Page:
The game is coming along nicely, and my rewrites of several of the critical systems are pretty much over. This is the period when I stop building systems for a while, and start trying to find ways of showing the systems off through building up the environment.
As GDC looms near, and after the delays and horrors of last year, I'd like to have something I can wave in front of people: a small islet with a couple of ritual bits and pieces, just to see if people are getting to grips with the movement. interaction and inventory. It's time to stop being quite so precious. Still precious... just less so.
Phase 1 - Testing testing
Once GDC is over (and the inevitable bugs and broken things have been fixed), my plan is to put up a web-player based version of the testbed here so people can give me feedback, bitch about the controls, movement etc. and let me know how the game feels to them in terms of mood and tone.
Although it will not be a full game (just a very limited testbed of very specific systems) the feedback will be incredibly important. While people are prodding and poking around that, I'll be getting on with squishing some environments together and finalising some ritual stuff...
...which will lead to Phase 2.
Phase 2 - Finally, Asking for Help
I make my games almost entirely solo. I have had some friends help out with bits of organisation (as in 'for the love of God focus on this bit!) and art advice, but 99.9% of the time, it's just me sitting here by myself, hoping that I'm not going completely out of my mind - or that if I am, it adds something interesting to the game. It's quite painfully solitary, and - this last 12 months in particular - has been really, really hard.
I said I'd ask for help at some point. It's at the root of the name 'BeMuse' (yeah, I thought I was being clever). Now that getting stuff into the game is a lot easier, and the context is hanging together, it seems a good time to start living up to that name.
I want to do this for more reasons than just improving the game. I'd like to get better acquainted with the audience and let them feel they have an ongoing hand in making this something special.
Here're some ways you can help.
1) Who Are You?
You don't have to share your name (some find it creepy), but I'm interested in what brought you here? What are you most looking forward to over the next 6 months? What music do you listen to? What do you look for in games? Art? Literature? Other people? Did you like Incoboto?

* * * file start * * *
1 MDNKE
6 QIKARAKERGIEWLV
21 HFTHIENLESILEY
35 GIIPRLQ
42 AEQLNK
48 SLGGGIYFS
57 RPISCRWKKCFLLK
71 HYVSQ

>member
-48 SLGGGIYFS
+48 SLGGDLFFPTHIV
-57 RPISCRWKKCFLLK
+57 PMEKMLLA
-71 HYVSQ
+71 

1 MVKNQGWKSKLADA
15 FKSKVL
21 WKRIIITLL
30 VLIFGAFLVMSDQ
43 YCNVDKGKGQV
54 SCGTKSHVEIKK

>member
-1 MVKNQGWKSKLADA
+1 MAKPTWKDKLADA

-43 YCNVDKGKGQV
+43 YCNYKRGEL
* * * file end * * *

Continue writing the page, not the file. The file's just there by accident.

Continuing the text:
2) What Do You Expect?
I remember looking at screenshots of games when I was growing up, and - with very scant information - imagining how that world was going to feel. 90% of the time, games weren't as good as I expected. In some cases they were different, but so much better than I could have hoped (Ultima 4, please put up your hand). So, tell me how you think the game is going to play. Tell me what aspect you're most looking forward to. Tell me how you think it's going to feel.
3) BeMuse - What Would You Like to Share?
BeMuse is potentially endless. As long as there is room in the sky for new Wishes, there'll be room for new rituals, secrets, locations and discovery. So, send anything: a sketch of a weird rock. A scrap of poetry. A name that tickles your particular fancy (the campest phrase in the English language). A weird sentence. Anything you think could have magical, inspirational significance.
We did this with Fable and got the SandGoose. I think we can do better.
I think post-comments are a fairly clunky way of handling feedback, so if I get enough interest I could start some threads in the forums and see what happens.
As ever, you can mail me via the contact form and I'll always get back to you.
Thanks for your time - I know that in this period of our history, attention and caring are more valuable than dollars, so I appreciate it.
Fluttermind’s director, Dene Carter, is a games industry veteran of over 25 years, and co-founder of Big Blue Box Studios, creators of the Fable franchise for the XBox and XBox 360.